Romney has outraged the Palestinians when he suggested that the Israeli economy is prospering, unlike the Palestinian Authority’s, due to Israel’s superior culture.
During a fundraiser for American-Jewish supporters in Israel, Romney spoke about the economic differences between Israel and the Palestinian Authority, ignoring the limitations that the occupation puts on Palestinian economic development, saying instead that the reason for the gap was due to cultural differences between Israelis and Palestinians. Read more.
Presumptive Republican presidential candidate Mitt Romney was warmly received Sunday by Prime Minister Benjamin Netanyahu during his 24-hour visit to Jerusalem.
Romney also met with President Shimon Peres and Opposition Leader Shaul Mofaz before visiting the Western Wall in the Old City. Read more.
On the eve of presumptive Republican presidential candidate Mitt Romney’s visit to Israel, a new Gallup poll reveals that Jewish American voters continue to support his rival, U.S. President Barack Obama, by a wide 68%-25% margin.
According to the poll, released on Friday, Americans have a generally positive view of Prime Minister Benjamin Netanyahu, with 35% viewing him favorably, compared to 23% who view him negatively. 41% of Americans say they have no opinion of Netanyahu one way or another. Read more.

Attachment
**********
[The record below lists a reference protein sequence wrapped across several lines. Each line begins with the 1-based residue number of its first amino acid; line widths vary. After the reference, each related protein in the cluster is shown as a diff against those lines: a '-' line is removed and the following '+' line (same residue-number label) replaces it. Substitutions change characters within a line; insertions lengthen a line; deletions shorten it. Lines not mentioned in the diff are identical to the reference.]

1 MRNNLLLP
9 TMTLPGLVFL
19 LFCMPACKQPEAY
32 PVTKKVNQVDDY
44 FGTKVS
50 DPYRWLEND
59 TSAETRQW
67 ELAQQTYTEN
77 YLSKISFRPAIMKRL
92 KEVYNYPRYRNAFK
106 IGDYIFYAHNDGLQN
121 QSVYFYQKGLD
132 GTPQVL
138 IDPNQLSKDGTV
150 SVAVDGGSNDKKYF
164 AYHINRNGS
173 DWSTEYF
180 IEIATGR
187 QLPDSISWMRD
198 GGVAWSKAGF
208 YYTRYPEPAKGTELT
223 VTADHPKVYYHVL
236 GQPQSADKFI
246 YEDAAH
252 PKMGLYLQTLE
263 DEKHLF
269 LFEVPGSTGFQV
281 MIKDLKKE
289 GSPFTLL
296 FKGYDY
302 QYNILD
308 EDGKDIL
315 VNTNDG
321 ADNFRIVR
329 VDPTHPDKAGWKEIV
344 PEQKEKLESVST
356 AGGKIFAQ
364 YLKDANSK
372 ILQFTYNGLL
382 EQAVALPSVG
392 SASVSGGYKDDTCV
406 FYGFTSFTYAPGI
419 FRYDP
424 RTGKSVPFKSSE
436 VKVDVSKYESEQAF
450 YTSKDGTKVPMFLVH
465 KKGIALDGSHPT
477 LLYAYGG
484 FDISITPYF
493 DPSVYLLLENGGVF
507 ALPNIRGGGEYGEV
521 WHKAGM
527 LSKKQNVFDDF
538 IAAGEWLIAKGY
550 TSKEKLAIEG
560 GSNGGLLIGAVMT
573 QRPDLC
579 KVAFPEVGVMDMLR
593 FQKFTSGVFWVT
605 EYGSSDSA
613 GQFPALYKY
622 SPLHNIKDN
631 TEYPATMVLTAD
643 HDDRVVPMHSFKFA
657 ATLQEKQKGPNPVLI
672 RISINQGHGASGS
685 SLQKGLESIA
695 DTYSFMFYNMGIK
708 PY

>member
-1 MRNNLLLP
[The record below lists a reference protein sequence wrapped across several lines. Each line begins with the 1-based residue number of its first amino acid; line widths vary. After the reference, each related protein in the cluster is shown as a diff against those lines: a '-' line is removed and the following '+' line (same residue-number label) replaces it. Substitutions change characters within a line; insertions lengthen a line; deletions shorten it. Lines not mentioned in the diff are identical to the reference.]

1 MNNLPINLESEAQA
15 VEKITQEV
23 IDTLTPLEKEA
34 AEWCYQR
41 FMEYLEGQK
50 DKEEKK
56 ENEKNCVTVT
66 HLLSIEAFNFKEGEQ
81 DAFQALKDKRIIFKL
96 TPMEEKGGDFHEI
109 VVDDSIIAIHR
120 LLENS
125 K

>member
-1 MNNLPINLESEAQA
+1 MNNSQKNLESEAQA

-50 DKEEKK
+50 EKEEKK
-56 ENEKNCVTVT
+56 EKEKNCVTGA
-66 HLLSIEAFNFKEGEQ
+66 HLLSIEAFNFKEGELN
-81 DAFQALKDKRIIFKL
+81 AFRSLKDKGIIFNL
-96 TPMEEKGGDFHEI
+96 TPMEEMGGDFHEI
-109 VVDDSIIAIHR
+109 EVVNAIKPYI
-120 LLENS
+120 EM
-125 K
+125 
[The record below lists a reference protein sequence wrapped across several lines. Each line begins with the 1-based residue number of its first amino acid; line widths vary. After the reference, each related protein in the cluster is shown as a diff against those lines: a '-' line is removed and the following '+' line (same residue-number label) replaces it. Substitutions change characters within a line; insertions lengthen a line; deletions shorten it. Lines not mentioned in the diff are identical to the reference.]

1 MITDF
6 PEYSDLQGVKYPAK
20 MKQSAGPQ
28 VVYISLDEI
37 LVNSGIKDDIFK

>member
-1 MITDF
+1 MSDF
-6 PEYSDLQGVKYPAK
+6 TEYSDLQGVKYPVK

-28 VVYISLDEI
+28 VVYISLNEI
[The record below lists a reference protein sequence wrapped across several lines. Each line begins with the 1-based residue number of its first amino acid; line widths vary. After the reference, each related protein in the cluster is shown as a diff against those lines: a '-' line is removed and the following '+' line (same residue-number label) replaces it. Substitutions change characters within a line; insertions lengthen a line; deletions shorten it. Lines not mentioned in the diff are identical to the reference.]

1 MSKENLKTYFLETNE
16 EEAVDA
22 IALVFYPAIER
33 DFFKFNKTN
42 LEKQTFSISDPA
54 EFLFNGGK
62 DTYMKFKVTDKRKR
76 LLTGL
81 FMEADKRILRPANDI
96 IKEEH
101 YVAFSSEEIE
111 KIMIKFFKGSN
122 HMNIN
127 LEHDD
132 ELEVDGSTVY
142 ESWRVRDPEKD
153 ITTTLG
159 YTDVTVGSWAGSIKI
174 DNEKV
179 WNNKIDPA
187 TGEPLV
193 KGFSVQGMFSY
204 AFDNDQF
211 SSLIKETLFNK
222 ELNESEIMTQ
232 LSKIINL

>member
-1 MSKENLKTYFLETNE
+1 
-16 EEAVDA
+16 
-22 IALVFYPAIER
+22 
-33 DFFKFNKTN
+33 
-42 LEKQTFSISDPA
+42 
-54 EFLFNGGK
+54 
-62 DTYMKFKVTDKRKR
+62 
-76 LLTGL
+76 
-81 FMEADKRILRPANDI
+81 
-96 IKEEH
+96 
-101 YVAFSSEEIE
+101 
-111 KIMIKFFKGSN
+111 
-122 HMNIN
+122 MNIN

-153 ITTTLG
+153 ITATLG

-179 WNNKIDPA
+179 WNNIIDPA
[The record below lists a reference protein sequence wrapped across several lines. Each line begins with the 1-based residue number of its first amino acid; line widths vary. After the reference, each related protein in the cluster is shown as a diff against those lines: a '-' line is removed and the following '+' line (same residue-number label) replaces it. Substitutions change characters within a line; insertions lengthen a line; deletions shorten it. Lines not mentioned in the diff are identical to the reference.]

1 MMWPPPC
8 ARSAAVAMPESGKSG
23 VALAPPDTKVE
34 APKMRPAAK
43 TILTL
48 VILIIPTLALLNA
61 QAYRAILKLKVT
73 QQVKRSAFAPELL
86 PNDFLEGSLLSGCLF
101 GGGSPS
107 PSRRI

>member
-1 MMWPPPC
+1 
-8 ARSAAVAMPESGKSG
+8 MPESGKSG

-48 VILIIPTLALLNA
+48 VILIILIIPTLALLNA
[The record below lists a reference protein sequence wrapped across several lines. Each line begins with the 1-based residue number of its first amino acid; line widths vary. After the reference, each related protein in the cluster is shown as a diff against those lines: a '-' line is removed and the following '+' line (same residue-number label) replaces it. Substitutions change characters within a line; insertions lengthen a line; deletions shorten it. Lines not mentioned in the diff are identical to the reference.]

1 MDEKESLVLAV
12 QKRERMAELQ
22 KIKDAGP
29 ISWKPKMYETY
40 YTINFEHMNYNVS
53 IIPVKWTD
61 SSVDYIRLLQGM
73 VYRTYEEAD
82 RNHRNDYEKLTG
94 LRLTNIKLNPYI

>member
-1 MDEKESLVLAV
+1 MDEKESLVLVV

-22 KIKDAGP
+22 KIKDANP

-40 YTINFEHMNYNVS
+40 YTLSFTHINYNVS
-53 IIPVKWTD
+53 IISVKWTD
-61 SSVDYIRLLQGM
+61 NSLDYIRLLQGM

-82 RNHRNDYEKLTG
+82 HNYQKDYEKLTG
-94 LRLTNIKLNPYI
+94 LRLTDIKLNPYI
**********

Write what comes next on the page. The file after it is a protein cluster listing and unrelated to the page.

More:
Chemi Shalev / If it’s Obama vs. Romney, the battle for the Jews is on
Jews might sympathize more than others with the Mormon candidate’s need to put on a mask in the company of Christian conservatives.
Rick Santorum’s departure from the Republican presidential race means that America probably won’t witness the kind of now or never, black-or-white, life or death campaign that is par for the course in Israeli elections. And in a race that now seems to be bound for the heart of the American center, Barack Obama and the presumptive Republican candidate Mitt Romney will be waging fierce battle for the support of American Jews as well.
Romney stands a fighting chance of making inroads among the 78% or so of the Jews who voted for Obama in 2008. If he can allay Jewish concerns about the influence of Christian conservatives on his social agenda, Romney might convert enough Jewish votes in places where it could theoretically make a very big difference. If he keeps Obama at or around the 62% of the Jewish vote that a recent survey of the Public Religion Research Institute gave him, Romney will have come close to or even equaled the best results ever achieved by Republican presidential candidates. Read more.